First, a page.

activity conducted by, the members of that association or organization 
if such organization or association, as an entity separate from its 
members, does not own any vessels and is not directly engaged in 
harvesting, processing or marketing. However, if such organization or 
association receives from NMFS an allocation of harvesting or 
processing privileges, owns vessels, or is directly engaged in 
harvesting, processing or marketing, the designated official will 
attribute to the affected individual the vessels owned by, and all 
harvesting, processing, and marketing activity of, that association or 
organization.
    (E) Financial interests of a spouse, partner or minor child--(1) 
Ownership. The designated official will attribute to an affected 
individual all harvesting, processing, and marketing activity of, and 
all vessels owned by, a company when the affected individual's spouse, 
partner or minor child owns 50 percent or more of that company. If an 
affected individual's spouse, partner or minor child owns less than 50 
percent of a company, the designated official will attribute to the 
affected individual the harvesting, processing, and marketing activity 
of, and vessels owned by, the company commensurate with the spouse's, 
partner's or minor child's percentage of ownership.
    (2) Employment. The designated official will not attribute to an 
affected individual the harvesting, processing, or marketing activity 
of, or any vessels owned by, a company that employs the affected 
individual's spouse, partner or minor child when the spouse's, 
partner's or minor child's compensation are not influenced by, or 
fluctuate with, the financial performance of the company. The 
designated official will attribute to an affected individual all 
harvesting, processing, and marketing activity of, and all vessels 
owned by, a company that employs the Council

[[Page 57713]]

member's spouse, partner or minor child when the spouse's, partner's or 
minor child's compensation are influenced by, or fluctuate with, the 
financial performance of the company.
* * * * *
    (f) Process and procedure for determination. (1) At the request of 
an affected individual, and as provided under paragraphs (c)(3) through 
(6), the designated official shall determine for the record whether a 
Council decision would have a significant and predictable effect on 
that individual's financial interest. Unless subject to confidentiality 
requirements, all information considered will be made part of the 
public record for the decision. The affected individual may request a 
determination by notifying the designated official--
    (i) Within a reasonable time before the Council meeting at which 
the Council decision will be made; or
    (ii) During a Council meeting before a Council vote on the 
decision.
* * * * *
    (6) Regional Recusal Determination Procedure Handbook. (i) Each 
NMFS Regional Office, in conjunction with NOAA Office of General 
Counsel, will publish and make available to the public its Regional 
Recusal Determination Procedure Handbook, which explains the process 
and procedure typically followed in preparing and issuing recusal 
determinations.
    (ii) A Regional Recusal Determination Procedure Handbook must 
include:
    (A) A statement that the Regional Recusal Determination Procedure 
Handbook is intended as guidance to describe the recusal determination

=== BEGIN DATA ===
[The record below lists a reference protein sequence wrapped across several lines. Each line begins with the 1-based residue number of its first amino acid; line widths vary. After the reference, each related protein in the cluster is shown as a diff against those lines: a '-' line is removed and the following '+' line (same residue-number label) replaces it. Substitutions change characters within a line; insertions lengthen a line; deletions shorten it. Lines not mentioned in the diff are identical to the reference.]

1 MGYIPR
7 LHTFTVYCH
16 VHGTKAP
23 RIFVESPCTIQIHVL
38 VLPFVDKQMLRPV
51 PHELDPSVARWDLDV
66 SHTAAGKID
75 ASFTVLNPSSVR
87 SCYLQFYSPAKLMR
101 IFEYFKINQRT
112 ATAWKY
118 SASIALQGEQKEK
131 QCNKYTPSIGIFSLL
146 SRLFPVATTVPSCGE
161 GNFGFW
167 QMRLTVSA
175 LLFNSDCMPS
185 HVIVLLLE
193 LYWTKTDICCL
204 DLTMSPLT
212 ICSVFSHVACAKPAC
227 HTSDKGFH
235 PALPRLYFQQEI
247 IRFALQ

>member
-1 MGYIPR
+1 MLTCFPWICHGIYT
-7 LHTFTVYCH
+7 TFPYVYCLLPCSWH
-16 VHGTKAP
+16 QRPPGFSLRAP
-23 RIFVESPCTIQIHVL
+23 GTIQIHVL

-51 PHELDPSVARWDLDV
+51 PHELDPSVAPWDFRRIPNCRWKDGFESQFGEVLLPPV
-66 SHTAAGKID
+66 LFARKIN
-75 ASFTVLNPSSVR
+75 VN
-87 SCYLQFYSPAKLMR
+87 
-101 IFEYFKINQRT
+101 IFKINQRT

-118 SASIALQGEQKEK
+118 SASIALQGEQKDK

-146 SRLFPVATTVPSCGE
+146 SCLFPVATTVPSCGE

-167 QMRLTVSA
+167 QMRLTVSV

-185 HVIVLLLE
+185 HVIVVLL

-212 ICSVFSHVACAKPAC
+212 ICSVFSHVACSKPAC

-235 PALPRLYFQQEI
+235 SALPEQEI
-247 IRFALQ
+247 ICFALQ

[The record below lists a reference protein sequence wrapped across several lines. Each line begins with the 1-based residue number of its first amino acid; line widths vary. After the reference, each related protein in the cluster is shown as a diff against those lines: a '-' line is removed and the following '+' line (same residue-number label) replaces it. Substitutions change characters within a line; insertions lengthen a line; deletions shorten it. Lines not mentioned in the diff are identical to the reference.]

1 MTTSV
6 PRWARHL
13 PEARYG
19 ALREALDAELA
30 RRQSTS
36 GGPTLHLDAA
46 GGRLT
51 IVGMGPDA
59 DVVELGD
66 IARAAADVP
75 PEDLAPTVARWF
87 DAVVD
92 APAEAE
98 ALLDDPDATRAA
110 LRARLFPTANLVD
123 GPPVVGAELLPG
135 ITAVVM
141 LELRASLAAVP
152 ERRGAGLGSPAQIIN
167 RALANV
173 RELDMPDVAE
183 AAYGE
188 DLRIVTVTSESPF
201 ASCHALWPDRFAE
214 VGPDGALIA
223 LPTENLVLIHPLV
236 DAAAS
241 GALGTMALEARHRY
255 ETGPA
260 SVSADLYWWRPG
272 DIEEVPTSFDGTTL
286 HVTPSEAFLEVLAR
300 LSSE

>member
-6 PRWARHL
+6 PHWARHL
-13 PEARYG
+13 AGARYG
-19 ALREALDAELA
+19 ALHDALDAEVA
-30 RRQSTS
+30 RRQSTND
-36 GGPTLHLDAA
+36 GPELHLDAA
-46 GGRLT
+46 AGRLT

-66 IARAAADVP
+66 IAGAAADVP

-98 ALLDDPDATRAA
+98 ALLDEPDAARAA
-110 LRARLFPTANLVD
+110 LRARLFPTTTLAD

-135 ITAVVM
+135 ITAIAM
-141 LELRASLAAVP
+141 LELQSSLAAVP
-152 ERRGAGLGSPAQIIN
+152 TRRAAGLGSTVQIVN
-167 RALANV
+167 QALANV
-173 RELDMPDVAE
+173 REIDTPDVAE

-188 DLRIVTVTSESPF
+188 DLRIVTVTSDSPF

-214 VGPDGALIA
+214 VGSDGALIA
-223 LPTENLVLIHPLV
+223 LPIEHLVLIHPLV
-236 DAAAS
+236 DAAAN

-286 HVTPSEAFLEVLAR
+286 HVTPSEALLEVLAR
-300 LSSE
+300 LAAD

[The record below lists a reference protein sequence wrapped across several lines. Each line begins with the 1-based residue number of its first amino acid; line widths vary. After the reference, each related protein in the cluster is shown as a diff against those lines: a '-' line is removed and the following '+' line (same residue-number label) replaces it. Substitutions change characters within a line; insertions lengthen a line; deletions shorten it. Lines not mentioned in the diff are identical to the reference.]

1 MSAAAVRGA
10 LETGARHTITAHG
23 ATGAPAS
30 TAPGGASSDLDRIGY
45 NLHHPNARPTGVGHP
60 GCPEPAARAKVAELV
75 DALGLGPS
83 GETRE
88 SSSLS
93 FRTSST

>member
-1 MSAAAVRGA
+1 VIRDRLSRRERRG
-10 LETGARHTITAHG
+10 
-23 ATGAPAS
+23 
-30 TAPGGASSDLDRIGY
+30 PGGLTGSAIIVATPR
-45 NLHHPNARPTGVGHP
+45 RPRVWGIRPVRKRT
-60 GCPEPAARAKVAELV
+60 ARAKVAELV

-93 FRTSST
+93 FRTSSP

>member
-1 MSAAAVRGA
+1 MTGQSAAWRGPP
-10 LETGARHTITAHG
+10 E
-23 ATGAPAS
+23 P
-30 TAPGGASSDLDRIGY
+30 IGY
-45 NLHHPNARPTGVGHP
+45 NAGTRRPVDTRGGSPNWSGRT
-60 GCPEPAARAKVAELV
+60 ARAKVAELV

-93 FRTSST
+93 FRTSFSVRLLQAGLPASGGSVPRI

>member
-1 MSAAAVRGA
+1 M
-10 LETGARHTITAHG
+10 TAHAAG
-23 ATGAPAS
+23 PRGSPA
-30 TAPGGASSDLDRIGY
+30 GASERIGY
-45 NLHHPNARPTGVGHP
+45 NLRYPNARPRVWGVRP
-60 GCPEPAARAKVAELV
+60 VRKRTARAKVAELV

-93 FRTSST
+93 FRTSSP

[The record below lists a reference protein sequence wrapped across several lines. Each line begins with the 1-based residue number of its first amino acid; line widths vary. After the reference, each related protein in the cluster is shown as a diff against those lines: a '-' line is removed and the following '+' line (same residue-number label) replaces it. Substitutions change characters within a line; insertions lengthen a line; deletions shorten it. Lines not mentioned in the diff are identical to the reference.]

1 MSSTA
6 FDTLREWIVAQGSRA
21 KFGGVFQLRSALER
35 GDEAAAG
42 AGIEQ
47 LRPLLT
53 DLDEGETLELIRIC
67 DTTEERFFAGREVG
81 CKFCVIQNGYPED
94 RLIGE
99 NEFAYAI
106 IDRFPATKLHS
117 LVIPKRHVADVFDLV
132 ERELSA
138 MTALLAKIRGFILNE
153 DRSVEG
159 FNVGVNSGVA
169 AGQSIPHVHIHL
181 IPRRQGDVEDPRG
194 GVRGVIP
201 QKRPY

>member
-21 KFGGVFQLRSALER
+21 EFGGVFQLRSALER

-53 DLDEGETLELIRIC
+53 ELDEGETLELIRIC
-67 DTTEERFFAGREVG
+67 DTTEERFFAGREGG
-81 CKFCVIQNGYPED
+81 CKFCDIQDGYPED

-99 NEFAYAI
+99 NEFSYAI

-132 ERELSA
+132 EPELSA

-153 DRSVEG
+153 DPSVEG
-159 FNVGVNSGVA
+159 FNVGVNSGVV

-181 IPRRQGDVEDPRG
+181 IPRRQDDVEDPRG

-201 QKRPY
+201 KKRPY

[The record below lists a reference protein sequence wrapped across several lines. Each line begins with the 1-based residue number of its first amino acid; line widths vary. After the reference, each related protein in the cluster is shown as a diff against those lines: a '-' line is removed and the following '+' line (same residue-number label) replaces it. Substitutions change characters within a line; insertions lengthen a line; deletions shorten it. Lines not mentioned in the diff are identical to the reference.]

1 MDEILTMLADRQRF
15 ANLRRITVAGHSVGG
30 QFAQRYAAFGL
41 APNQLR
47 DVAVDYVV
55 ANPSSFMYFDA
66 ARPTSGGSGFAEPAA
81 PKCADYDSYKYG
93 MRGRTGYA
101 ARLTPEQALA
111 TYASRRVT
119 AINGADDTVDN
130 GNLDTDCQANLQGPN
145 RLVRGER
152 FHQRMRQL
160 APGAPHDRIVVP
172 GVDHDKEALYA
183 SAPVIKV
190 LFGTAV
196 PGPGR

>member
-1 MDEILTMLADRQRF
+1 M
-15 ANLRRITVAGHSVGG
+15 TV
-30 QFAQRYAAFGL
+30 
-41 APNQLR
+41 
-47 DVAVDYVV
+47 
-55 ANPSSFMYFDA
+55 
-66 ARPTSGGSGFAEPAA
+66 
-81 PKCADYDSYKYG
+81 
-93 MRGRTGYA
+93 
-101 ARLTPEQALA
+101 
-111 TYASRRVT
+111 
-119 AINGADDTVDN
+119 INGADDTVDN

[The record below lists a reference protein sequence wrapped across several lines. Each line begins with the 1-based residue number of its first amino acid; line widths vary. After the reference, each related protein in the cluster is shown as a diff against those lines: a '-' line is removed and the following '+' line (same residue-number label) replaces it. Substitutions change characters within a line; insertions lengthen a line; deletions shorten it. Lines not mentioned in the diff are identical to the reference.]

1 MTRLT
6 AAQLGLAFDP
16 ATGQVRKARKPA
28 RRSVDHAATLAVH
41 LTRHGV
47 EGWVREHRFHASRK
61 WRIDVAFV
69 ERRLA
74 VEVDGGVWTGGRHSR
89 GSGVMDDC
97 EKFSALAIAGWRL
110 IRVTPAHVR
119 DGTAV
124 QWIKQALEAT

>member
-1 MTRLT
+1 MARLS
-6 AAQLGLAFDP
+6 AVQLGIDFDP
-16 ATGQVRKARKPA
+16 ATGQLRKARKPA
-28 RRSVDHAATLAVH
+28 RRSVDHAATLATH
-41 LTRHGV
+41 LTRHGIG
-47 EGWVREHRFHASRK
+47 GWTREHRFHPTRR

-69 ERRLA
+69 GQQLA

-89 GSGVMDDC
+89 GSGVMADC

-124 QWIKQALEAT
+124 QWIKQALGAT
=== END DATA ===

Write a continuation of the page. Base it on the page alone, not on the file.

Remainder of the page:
process and procedure typically followed within the region.
    (B) Identification of the Council(s) to which the Regional Recusal 
Determination Procedure Handbook applies. If the Regional Recusal 
Determination Procedure Handbook applies to multiple Councils, any 
procedure that applies to a subset of those Councils should clearly 
identify the Council(s) to which the procedure applies.
    (C) A description of the process for identifying the fishery or 
sector of the fishery affected by the action before the Council.
    (D) A description of the process for preparing and issuing a 
recusal determination relative to the timing of a Council decision.
    (E) A description of the process by which the Council, Council 
members, and the public will be made aware of recusal determinations.
    (F) A description of the process for identifying the designated 
official(s) who will prepare recusal determinations and attend Council 
meetings.
    (iii) A Regional Recusal Determination Procedure Handbook may 
include additional material related to the region's process and 
procedure for recusal determinations not specifically identified in 
paragraph (f)(6)(ii) of this section. A Regional Recusal Determination 
Procedure Handbook may be revised at any time upon agreement by the 
NMFS Regional Office and NOAA Office of General Counsel.
    (g) * * *
    (2) A Council member may request a review of any aspect of the 
recusal determination, including but not limited to, whether the action 
is a Council decision, the description of the fishery or sector of the 
fishery affected by the Council action, the calculation of an affected 
individual's financial interests or the finding of a significant 
financial interest, and the existence of a close causal link. A request 
for review must include a full statement in support of the review, 
including a concise statement as to why the Council member believes 
that the recusal determination is in error and why the designated 
official's determination should be reversed.
* * * * *
    (h) The provisions of 18 U.S.C. 208 regarding conflicts of interest 
do not apply to an affected individual who is a voting member of a 
Council appointed by the Secretary, as described under section 
302(j)(1)(A)(ii) of the Magnuson-Stevens Act, and who is in compliance 
with the requirements of this section for filing a Financial Interest 
Form. The provisions of 18 U.S.C. 208 do not apply to a member of an 
SSC, unless that individual is an officer or employee of the United 
States or is otherwise covered by the requirements of 18 U.S.C. 208.
* * * * *
[FR Doc. 2018-24905 Filed 11-15-18; 8:45 am]
 BILLING CODE 3510-22-P